Port Louis, 23 May 2005 â State Bank of Mauritius (SBM) is the first bank in sub-Saharan Africa to successfully roll out a fully operational chip card infrastructure including chip cards, terminals which accept chip cards and related bank systems. In doing so Mauritius is joining the global migration to a new generation of Visa cards containing a chip with a microcomputer.
The chip on the card is, in fact, a small computer and can encrypt and securely store confidential information. The chip is practically impossible to copy making SBMâs chip cards the most secure in sub-Saharan Africa. Furthermore, it has the power to be programmed with spending and usage limits making it possible for the chip to authorise transactions and to remove the need for the terminal to contact the bank; this will make transactions faster, cheaper and more reliable.
Mr Chaitall Gunness, chief executive officer, SBM, said: "SBM is proud to be the first bank in sub-Saharan Africa to issue a chip card. Chip technology is a key platform for the global payment industry in the future, and this is a significant milestone for SBM in our overall migration from magnetic stripe to chip cards. In Mauritius, SBM will immediately start rolling out its chip card programme and we look forward to gradually migrating the remainder of our card portfolio to chip over the next two years."
"Much of the world has made significant progress in transitioning their Visa cards, merchant equipment and payment card systems over to this advanced technology," said Rob Clark, senior vice-president and general manager for sub-Saharan Africa at Visa CEMEA. "We congratulate SBM in taking the lead in migrating from magnetic stripe to chip technology and are pleased that Mauritius will soon begin to enjoy the substantial benefits that Visa chip cards will bring to the payment card market."
In addition to rolling out cards, SBMâs retail clients are being equipped with terminals which accept cards. One significant change for SBMâs Visa chip cardholders will be the use of a Personal Identification Number (PIN) at the point of sale rather than a signature. Furthermore the technology is based on the international industry standard, EMV, which will allow SBMâs chip cards to work abroad and for visitors to use their chip cards in chip terminals in Mauritius.
"This is certainly an exciting development for our merchants and consumers. SBM merchants using the new EMV terminals will benefit from additional chip functionality, as well as EMVâs added security and protection as chip cards are rolled out locally and globally. Moreover, being a key international leisure and business travel hub, Mauritius plays host to hundreds of thousands of overseas visitors, many of whom may be carrying EMV chip cards. By taking the first step in moving towards a globally interoperable chip card infrastructure, we hope to help enhance Mauritiusâs international reputation as a safe and secure country," Mr Gunness said.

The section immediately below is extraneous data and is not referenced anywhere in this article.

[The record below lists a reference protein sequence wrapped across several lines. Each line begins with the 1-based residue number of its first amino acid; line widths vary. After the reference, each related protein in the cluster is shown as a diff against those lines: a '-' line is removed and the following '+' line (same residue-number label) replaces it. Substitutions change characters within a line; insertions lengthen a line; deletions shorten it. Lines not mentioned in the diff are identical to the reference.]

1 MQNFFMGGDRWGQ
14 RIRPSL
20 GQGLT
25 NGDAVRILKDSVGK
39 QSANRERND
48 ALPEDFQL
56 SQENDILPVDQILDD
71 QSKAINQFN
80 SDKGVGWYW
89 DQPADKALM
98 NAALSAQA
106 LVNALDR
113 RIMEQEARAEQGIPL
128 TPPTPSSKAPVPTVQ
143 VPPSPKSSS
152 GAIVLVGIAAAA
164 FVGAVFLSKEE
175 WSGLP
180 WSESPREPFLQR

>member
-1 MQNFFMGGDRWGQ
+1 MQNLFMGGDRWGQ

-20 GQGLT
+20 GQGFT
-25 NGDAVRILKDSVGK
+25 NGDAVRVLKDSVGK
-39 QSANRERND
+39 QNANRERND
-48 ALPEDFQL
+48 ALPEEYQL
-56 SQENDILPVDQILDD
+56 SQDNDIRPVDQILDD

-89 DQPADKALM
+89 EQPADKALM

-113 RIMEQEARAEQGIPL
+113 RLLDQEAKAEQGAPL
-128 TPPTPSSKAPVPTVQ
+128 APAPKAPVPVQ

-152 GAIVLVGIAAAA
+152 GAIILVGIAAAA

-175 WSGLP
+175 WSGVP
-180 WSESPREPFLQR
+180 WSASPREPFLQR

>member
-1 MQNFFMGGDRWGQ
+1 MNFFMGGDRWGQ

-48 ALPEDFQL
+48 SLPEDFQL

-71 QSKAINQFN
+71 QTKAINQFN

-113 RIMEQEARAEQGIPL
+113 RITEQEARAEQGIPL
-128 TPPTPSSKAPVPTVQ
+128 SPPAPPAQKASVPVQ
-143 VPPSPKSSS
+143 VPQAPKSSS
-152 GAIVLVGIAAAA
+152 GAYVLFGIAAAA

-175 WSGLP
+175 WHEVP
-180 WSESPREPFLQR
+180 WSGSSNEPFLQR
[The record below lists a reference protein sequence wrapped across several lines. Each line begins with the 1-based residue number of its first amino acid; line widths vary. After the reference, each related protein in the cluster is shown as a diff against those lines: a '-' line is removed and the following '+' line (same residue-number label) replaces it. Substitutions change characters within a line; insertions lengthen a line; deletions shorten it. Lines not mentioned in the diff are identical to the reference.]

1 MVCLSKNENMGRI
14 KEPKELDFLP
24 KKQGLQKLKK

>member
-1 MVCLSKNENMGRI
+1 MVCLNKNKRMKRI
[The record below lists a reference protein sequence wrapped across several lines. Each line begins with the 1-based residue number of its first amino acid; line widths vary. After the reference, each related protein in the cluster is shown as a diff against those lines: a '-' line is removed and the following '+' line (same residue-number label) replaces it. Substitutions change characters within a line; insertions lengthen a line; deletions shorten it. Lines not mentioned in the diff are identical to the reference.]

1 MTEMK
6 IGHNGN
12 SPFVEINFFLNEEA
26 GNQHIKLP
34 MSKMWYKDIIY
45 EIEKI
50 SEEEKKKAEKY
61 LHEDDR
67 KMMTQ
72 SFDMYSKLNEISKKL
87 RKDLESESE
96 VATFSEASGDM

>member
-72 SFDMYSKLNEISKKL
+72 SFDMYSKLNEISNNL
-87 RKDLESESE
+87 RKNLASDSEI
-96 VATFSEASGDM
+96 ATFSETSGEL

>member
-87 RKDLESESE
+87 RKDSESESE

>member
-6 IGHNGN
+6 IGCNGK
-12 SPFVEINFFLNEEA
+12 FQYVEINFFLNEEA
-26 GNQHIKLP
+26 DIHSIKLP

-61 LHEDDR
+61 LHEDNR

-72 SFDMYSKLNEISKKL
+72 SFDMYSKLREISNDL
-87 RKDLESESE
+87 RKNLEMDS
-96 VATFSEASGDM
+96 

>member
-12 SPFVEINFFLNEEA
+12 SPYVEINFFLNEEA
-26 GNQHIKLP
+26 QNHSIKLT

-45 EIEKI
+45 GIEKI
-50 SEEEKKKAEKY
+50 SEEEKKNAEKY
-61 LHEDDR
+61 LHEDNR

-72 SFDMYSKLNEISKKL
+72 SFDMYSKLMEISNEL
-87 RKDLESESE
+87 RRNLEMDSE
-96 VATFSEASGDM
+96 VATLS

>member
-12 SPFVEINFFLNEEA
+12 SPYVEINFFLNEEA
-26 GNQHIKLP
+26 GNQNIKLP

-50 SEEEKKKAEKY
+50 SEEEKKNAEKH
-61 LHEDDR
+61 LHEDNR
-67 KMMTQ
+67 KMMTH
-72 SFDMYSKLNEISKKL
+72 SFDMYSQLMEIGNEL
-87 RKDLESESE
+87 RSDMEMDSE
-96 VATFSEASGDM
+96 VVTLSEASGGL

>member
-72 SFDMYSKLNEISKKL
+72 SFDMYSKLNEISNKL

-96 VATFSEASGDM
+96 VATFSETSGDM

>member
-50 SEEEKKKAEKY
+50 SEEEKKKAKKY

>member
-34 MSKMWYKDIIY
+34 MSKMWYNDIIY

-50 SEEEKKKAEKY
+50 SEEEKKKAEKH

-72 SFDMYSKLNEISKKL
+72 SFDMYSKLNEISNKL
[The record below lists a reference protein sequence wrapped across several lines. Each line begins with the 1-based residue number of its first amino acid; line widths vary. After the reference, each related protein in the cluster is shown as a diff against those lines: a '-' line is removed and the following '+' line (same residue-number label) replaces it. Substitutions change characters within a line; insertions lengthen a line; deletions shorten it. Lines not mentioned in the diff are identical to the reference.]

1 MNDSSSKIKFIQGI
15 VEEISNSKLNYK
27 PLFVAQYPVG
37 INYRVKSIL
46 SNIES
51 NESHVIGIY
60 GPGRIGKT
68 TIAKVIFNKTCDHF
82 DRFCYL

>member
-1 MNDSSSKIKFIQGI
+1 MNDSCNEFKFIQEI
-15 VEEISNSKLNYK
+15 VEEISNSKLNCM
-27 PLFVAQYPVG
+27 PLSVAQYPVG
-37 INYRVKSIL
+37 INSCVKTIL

Looking forward, chip technology will enable a host of additional of applications such as loyalty, access control, rewards, and public transit passes to be added to a Visa card. ACI Smart Chip Managerâ¢ software will help SBM issue, manage and handle the data preparation for EMV-ready smart cards which enable multiple applications to be hosted on one card. The solution will give SBM the ability to manage the lifecycle of chip cards and update application parameters including EMV risk parameters in the field. It will also support personalisation of any smart card and the post-issuance of new applications to card schemes.
Daryl Berg, sales director, Sub-Sahara Africa, ACI said, "We are pleased to continue our strong partnership with SBM and to be involved in this significant launch. ACI Smart Chip Manager integrates with ACIâs flagship BASE24Â® payments engine currently deployed at SBM. This enables SBM to deliver new and innovative solutions in a cost effective way. Our global pool of experts are experienced in delivering large projects in the chip card arena and will continue to provide technology and service excellence to support SBMâs EMV migration."
Globally and in the CEMEA region, Visa is working closely with the member banks to accelerate the migration from todayâs magnetic stripe payment cards to EMV chip technology. Visa CEMEAâs goal is to establish a comprehensive EMV chip infrastructure in the region by 2006.
"Visa has been working closely with SBM over the last several months in providing business and technical support and consultation to ensure a smooth EMV migration process. Visa is one of the key payment industry players that first developed the globally interoperable EMV specifications and standards, and we also bring valuable best practices from migration programmes around the world," said Clark. "Chip migration is a global initiative and SBMâs achievement is a major milestone for Mauritiusâs payment industry. Visa looks forward to working with the rest of the industry in Mauritius in this migration exercise," Clark said.